Japanese maple

These oriental favourites are just oozing with autumnal appeal

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Appreciated in Britain for around 200 years, the deciduous Japanese maple Acer palmatum, in its best forms really comes into its own with spectacular autumn tints and colourful winter shoots. Relatively slow growing, shade tolerant with more than 1,000 varieties, this shrub or small tree can be grown in pots or in borders no matter what size of garden you have. The thin, elegant leaves have an incredible range of shape and form, from highly dissected to bold, simple outlines, further expanded through a range of tints and variegations that restrict vigour, further helping keep these decorative varieties small and compact. Equally fascinating, growth habits can be light and airy, dome-shaped, tiered to stiff and architectural.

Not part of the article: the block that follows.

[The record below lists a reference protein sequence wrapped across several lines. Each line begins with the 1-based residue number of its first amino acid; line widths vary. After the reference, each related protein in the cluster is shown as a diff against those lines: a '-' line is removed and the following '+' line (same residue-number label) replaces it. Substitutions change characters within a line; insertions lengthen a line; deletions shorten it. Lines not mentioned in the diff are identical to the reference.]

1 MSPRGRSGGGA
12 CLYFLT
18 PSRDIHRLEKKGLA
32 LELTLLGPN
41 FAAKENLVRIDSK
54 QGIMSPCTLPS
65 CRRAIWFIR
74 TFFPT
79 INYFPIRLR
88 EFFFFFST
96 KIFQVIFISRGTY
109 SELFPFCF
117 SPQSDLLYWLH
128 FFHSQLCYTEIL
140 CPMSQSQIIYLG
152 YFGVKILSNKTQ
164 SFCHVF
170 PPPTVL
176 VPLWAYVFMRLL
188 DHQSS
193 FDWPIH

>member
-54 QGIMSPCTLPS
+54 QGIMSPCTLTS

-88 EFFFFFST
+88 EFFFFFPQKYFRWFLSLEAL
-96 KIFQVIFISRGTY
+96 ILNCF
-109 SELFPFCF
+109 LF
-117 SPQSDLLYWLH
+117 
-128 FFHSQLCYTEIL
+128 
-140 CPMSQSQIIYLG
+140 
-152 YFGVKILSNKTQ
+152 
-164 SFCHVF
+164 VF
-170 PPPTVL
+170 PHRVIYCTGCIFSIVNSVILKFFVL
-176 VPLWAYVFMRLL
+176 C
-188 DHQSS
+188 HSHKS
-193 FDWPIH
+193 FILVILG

Native to damp, shady forests of Japan, China and Korea, the tree is highly variable, and has been selected by Japanese gardeners for hundreds of years. It’s an important component of Japanese gardens, often shaped and clipped as an accent tree around a house. Shallow-rooted and easily trained, it became an important subject for traditional bonsai and other creative miniaturising techniques. Japanese maples were first introduced into the UK in 1820, when the country first opened to Western trade and quickly entranced gardeners in Europe, which they still do today. They prefer moist, organic, woodland soil in semi-shade, the foliage is easily crisped if allowed to dry out in full sun. In pots its best to use a general-purpose compost, with added John Innes, rather than heavy, loam-based types. Site pots in a shady spot and keep them regularly watered.